1. You should definitely supervise the children and the dog whenever they are together. You can buy baby gates to block the dog in certain areas of the house so she doesn’t have to be in her crate when you are not watching her.

      Besides biting the kids, does she show dominance over them in other ways? Does she jump all over them? Push them out of her way? Take their toys and run off? Usually there are other signs that the dog thinks she is in charge before actual biting/growling occurs. Your dog needs to know that all the people are in charge of her, including the kids.

  88. Hi, thanks for getting back to me. No, she doesn’t do any of those other behaviors. We have read a lot and understand her need to know her place in the “pack”. Not sure how to teach the kids to show her that she is not in charge. We have had them feed her and walk her. They put her in her crate, trained with her in classes, been in charge of treats. She seems to be fairly tolerant of being pulled, squeezed, squished, etc. She is very receptive to my husband and I, and will listen to the kids when given a command, but it’s not the same as when I call her, or ask her to do something.

  89. Lindsay Stordahl

    Do you think your dog just needs a break from the kids sometimes? Does she go in her crate because she wants to get away from them?

    I think you are doing all the right things by including the kids in her training and walking. When they walk her, do they make her walk in a formal heel position? Do they practice obedience commands with her? Those would all be good things to keep doing. You may also want to consider having a trainer come to your house and work with you, your dog and the kids together.

  90. Hi Lindsay. Kudos for having such an informative blog and for sharing your knowledge of dog behavior with frustrated/desperate dog parents! I have two male Siberian Huskies, 4 years and 7 months old. I am a pretty firm/strict Mama, since I’ve had this breed my whole life and I know how challenging they can be if you don’t give them boundaries and miles of exercise. We have none of the food aggression or possessiveness that a lot of dog owners have mentioned on here, but despite my best efforts, we have a couple of problems I haven’t been able to figure out.

    When I got my oldest boy, he was an only dog and I took him to the park 4 to 5 times a week as a pup. He is a now well-adjusted dog who plays with big and small dogs just fine. His only issue (and it’s a bad one) is when people bring squeaky toys to the dog park. It’s like an instinctive switch is tripped and he goes after the dog who is chasing the toy. He has never drawn blood, but he does lunge at the dogs’ necks and try to make them submit while growling and snapping at them. This has happened every time a dog has not walked away from his bared teeth over a squeaky toy. As a result, I am always on high alert for squeakers and I must appear insane when I yell at people to please hang on to their squeakers until I can grab my dog!! How should I go about fixing this? I know I have to catch him right before he goes for it, or he completely ignores me. But he’s usually on the run already and I’m too far to get to him in time before the scrapping starts. Any ideas?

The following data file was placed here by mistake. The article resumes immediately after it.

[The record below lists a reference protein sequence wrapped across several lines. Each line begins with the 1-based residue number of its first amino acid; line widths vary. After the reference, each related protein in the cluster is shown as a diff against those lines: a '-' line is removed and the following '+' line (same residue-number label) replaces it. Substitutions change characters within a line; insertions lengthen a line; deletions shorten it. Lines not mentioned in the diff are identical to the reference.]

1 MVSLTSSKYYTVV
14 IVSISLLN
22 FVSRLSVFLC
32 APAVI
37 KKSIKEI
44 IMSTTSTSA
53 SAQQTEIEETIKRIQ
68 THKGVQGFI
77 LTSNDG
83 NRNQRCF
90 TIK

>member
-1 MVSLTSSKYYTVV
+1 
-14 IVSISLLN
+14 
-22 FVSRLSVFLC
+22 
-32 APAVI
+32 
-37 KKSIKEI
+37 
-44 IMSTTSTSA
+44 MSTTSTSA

My other little problem is with socializing my 7 month old. Since he had a big brother to play with and I have a good-sized yard, I didn’t take him much to the dog park and as a result I have a 45-lb ball of energy that has no idea running 100mph into a strange dog’s face is inappropriate behavior. He also tries to mouth on the dogs like he would his brother, but mouthing combined with his energy and relentlessness has also led to more than one angry dog owner huffing out of the park. I know he isn’t just being aggressive because I understand Husky behavior, but I am also worried about him upsetting the wrong dog and ending up at the vet’s office. Any tips? I’m guessing you will say smaller groups of dogs we know? Anything else that could help besides just letting him take his “licks” like all puppies do when they’re learning?

    Thanks for reading, and thanks again for taking the time to share what you know!

    1. I would practice getting your older husky to listen to you 99 percent of the time when you call him. And then get him to make eye contact when you say “watch.” If you can achieve those two things, you will be able to get control of him in almost any situation. You will have to practice this dozens of times, probably hundreds of times, in areas other than the dog park where it is easier for your dog to concentrate. Then progress to more challenging situations like quiet hours at the dog park and then busier times. It’s not an easy fix and will take a lot of time. If you are up for it, you could also try an e-collar so you can correct your dog the instant he is thinking about going after another dog. Then reward when he breaks focus from that dog and comes to you instead.

      For your younger dog, yes, smaller groups will definitely help 🙂 Also exercising him a lot before you go to the park so he has less excitement when he’s charging up to the other dogs. Take him running before you go to the park or at least play some tug of war games. It would help if you could go for walks with your friends dogs so he can learn to just chill out and walk with other dogs rather than play, play, play! Also group obedience classes are good.